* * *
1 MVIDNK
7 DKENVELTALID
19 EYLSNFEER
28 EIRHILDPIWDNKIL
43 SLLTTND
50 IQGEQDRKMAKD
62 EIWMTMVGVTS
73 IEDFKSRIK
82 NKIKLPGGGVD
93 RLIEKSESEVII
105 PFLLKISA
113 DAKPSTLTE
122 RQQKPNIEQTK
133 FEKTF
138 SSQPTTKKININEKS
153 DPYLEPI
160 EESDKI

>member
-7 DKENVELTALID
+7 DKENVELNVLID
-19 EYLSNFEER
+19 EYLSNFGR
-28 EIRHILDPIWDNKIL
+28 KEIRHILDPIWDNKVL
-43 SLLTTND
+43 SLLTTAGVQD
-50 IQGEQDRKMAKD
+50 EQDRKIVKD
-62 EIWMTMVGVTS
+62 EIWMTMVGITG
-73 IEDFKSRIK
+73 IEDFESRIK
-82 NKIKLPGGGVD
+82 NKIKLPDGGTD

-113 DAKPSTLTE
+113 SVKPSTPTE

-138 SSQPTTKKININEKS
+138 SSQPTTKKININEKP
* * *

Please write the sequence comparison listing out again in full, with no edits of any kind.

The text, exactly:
1 MVIDNK
7 DKENVELTALID
19 EYLSNFEER
28 EIRHILDPIWDNKIL
43 SLLTTND
50 IQGEQDRKMAKD
62 EIWMTMVGVTS
73 IEDFKSRIK
82 NKIKLPGGGVD
93 RLIEKSESEVII
105 PFLLKISA
113 DAKPSTLTE
122 RQQKPNIEQTK
133 FEKTF
138 SSQPTTKKININEKS
153 DPYLEPI
160 EESDKI

>member
-7 DKENVELTALID
+7 DKENVELNVLID
-19 EYLSNFEER
+19 EYLSNFGR
-28 EIRHILDPIWDNKIL
+28 KEIRHILDPIWDNKVL
-43 SLLTTND
+43 SLLTTAGVQD
-50 IQGEQDRKMAKD
+50 EQDRKIVKD
-62 EIWMTMVGVTS
+62 EIWMTMVGITG
-73 IEDFKSRIK
+73 IEDFESRIK
-82 NKIKLPGGGVD
+82 NKIKLPDGGTD

-113 DAKPSTLTE
+113 SVKPSTPTE

-138 SSQPTTKKININEKS
+138 SSQPTTKKININEKP